When leasing a commercial property for business purposes, you depend on your landlord to make sure that if a problem that is covered in the terms of the lease arises, he or she will tend to it promptly.
However, if for some reason a dispute should arise between you and your landlord, you may find yourself facing some form of aggressive or retaliatory actions. The landlord may even attempt to find a way to make you leave the property by allowing it to become uninhabitable.
A constructive eviction can occur if a landlord?s actions in some way greatly interferes with a tenant?s ability to enjoy and use the property. A constructive eviction contains the following three elements:
- Notice must be given by the tenant to the landlord regarding a problem to which the landlord then fails to take action to remedy.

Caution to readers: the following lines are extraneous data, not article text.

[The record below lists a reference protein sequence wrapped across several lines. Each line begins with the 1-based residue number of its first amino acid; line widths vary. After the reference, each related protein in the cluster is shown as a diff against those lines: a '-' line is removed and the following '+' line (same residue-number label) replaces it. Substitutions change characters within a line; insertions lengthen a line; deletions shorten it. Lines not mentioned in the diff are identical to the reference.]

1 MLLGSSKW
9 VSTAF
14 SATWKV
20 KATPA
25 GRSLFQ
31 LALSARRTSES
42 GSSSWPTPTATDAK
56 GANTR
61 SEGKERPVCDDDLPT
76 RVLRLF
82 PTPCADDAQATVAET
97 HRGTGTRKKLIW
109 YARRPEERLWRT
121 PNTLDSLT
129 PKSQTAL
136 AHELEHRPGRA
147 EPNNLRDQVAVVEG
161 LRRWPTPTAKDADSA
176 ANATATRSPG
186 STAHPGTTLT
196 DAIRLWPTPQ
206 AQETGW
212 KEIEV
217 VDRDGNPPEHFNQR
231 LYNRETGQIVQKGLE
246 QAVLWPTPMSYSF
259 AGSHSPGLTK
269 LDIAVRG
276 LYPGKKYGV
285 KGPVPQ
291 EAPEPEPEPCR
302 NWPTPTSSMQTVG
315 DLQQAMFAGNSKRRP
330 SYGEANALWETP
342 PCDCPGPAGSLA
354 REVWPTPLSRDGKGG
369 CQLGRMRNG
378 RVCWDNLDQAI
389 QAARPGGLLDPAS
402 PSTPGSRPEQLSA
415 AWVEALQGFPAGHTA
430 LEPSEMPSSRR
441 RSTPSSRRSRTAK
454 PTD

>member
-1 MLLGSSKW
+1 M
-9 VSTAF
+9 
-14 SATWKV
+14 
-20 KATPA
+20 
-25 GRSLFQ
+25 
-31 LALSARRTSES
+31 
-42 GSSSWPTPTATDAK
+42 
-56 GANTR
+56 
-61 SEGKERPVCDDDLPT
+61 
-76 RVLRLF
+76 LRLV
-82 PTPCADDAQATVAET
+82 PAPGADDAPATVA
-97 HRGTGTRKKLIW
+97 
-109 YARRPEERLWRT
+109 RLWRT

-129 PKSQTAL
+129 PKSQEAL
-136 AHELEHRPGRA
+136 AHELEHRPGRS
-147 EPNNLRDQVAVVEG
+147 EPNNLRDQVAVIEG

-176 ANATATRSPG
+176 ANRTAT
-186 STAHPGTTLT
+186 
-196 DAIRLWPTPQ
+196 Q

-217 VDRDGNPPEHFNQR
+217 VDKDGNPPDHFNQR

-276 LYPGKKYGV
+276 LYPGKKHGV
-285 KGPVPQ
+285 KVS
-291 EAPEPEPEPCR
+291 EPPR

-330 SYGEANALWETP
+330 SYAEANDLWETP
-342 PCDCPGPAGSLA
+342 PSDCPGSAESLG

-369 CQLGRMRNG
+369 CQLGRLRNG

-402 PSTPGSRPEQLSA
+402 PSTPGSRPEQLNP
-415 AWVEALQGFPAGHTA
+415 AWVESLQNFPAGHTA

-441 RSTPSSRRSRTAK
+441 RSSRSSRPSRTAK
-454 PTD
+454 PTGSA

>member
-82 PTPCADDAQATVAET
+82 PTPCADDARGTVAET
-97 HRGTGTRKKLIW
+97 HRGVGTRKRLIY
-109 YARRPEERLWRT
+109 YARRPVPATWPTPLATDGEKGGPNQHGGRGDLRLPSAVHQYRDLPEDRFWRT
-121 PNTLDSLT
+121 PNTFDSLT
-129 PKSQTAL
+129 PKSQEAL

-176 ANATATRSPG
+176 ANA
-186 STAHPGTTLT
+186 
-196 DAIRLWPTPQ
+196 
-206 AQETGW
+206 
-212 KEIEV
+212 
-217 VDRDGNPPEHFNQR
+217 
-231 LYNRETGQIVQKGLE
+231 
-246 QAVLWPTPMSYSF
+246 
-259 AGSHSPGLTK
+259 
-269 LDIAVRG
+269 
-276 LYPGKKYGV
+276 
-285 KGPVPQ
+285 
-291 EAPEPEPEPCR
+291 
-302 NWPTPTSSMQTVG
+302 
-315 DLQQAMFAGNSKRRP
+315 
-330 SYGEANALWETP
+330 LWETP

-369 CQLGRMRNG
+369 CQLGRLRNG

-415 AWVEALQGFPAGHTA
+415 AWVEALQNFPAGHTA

- The tenant must vacate the premises owing to the interference.
- The degree of wrongful actions or wrongful acts of neglect in maintaining the property committed by the landlord must create substantial interference with the tenant?s ability to enjoy the property.
If a constructive eviction occurs, then a tenant is relieved of responsibility for paying rent as of the date the property is vacated. The tenant may also be able to get the landlord to pay compensation for damages owing to the eviction.
But understand, if a court later determines that a constructive eviction did not occur, then the vacating tenant could be held responsible for paying the rent due after he or she had left the property.
It can be difficult determining if the conditions created by a landlord-tenant dispute constitute a constructive eviction. If you are in such a dispute, you may wish to contact a Florida attorney who understands the details of lease agreements. The attorney could assess your situation and advise you on a course of action.